why we should all learn from the ancient Greeks

Edith Hall in The Guardian:

JudeIn 1748, the Earl of Chesterfield wrote to his son: “Classical knowledge, that is, Greek and Latin, is absolutely necessary for everybody … the word illiterate, in its common acceptance, means a man who is ignorant of these two languages.” Classical knowledge is here limited to linguistic knowledge, education to men, and literacy to reading competence in Greek and Latin. Greek was also handy when white people wanted to deride the intellectual abilities of black ones. In 1833-4, American pro-slavery thinkers were on the defensive. The senator for South Carolina, John C Calhoun, declared at a Washington dinner party that only when he could “find a Negro who knew the Greek syntax” could he be brought to “believe that the Negro was a human being and should be treated as a man”. This snipe motivated a free black errand boy, Alexander Crummell, to head for Cambridge University in England. There he indeed learned Greek as part of his studies, financed by abolitionist campaigners, in theology at Queens’ College (1851–3).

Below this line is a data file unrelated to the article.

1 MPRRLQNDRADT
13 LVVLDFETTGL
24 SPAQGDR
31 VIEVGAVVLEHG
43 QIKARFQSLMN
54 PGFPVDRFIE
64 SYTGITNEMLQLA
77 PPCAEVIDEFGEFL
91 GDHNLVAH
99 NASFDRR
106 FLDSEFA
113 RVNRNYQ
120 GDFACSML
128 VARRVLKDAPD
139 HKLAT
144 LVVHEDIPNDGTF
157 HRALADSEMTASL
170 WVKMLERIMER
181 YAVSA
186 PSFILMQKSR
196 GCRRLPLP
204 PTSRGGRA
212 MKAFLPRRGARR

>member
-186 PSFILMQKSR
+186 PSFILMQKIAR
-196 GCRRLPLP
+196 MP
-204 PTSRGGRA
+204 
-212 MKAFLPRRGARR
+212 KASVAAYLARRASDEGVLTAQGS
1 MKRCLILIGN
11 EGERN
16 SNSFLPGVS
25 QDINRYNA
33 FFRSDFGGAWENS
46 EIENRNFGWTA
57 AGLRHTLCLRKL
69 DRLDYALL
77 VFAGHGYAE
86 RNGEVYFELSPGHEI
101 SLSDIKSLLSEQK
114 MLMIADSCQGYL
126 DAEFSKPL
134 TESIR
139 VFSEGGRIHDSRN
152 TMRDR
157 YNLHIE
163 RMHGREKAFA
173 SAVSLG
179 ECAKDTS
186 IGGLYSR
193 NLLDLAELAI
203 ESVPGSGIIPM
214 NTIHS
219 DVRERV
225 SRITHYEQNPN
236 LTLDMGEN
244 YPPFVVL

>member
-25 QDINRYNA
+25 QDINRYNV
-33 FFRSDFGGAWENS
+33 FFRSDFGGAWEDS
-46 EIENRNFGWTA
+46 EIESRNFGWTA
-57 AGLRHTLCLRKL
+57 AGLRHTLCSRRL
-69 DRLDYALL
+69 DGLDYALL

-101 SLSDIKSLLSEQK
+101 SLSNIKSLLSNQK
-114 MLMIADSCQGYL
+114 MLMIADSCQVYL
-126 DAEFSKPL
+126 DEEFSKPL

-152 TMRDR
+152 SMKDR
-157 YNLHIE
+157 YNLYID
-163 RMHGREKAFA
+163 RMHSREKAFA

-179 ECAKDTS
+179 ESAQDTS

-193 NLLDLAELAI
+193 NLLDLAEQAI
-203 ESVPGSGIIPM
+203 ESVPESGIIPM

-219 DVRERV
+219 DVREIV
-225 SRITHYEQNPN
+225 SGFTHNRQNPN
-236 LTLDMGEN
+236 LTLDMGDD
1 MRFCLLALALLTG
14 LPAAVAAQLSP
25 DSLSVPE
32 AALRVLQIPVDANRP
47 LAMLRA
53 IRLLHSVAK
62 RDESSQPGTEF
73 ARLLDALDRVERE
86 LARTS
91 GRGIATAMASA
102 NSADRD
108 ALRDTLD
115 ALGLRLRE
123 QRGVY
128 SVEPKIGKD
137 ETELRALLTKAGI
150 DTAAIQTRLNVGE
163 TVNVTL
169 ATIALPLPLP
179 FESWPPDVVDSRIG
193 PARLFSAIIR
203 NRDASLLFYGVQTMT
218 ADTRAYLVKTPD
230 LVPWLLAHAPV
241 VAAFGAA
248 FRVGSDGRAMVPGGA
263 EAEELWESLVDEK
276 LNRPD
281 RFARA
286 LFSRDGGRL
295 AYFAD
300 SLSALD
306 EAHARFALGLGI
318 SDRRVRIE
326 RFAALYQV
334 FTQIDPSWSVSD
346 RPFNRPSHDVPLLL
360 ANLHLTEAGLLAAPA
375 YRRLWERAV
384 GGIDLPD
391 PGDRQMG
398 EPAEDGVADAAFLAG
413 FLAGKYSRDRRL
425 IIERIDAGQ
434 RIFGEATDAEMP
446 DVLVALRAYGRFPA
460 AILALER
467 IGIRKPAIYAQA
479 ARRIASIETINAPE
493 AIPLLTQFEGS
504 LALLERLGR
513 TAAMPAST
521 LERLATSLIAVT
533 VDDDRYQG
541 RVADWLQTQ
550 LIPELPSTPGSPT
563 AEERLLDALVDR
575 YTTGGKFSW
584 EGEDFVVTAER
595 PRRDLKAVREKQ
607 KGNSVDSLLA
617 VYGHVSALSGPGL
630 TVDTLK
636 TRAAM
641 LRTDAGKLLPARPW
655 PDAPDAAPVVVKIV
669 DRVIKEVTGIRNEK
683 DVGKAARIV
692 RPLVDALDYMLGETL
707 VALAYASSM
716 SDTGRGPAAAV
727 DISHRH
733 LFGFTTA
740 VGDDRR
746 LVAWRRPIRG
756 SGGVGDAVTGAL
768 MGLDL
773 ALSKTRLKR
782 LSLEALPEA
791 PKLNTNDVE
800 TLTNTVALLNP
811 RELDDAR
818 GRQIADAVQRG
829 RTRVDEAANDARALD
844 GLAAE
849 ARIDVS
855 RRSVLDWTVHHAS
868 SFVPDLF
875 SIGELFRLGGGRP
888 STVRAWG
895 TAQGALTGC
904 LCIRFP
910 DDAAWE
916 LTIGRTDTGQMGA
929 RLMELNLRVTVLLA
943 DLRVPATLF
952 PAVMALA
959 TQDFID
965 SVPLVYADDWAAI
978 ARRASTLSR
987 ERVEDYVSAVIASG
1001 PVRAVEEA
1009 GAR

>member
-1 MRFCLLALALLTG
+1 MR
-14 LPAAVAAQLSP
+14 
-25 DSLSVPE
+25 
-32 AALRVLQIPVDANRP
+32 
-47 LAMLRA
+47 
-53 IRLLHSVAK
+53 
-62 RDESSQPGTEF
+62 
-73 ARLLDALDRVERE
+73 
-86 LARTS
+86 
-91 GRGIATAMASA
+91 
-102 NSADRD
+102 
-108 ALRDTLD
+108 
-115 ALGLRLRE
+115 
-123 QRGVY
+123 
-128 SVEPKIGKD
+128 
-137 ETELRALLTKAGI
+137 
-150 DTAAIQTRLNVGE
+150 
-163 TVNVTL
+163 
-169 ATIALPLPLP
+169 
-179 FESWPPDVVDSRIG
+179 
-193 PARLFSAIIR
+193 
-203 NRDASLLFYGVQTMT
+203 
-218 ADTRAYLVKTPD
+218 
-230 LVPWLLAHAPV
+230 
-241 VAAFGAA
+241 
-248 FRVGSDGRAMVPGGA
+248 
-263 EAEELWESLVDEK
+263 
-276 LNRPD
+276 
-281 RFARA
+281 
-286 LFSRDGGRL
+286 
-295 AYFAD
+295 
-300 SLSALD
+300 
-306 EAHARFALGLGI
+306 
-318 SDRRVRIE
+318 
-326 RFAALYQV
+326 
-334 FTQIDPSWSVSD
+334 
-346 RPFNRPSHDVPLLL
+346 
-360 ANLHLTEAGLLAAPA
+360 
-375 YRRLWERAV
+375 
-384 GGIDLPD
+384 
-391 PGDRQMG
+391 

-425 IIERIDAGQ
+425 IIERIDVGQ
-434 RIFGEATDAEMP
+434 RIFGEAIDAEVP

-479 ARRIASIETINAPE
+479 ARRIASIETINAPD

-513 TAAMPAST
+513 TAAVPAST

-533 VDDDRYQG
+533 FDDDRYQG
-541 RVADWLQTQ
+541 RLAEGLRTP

The best-known example is the hero of Thomas Hardy’s Jude the Obscure. Jude Fawley, a poor stonemason living in a Victorian village, is desperate to study Latin and Greek at university. He gazes on the spires and domes of the University of Christminster – they “gleamed” like topaz. The lustrous topaz shares its golden colour with the stone used to build Oxbridge colleges, but is one of the hardest minerals in nature. Jude’s fragile psyche and health inevitably collapse when he discovers just how unbreakable are the social barriers that exclude him from elite culture. Hardy was writing from personal experience: as the son of a stonemason himself, and apprenticed to an architect’s firm, he had been denied a public school and university education; like Fawley, he had struggled to learn enough Greek to read the Iliad as a teenager. Unlike Jude, Hardy rose through the social ranks to become a prosperous member of the literary establishment. But he never resolved his internal conflict between admiration for Greek and Latin authors and resentment of the supercilious attitude of some members of the upper classes who had been formally trained in them.

More here.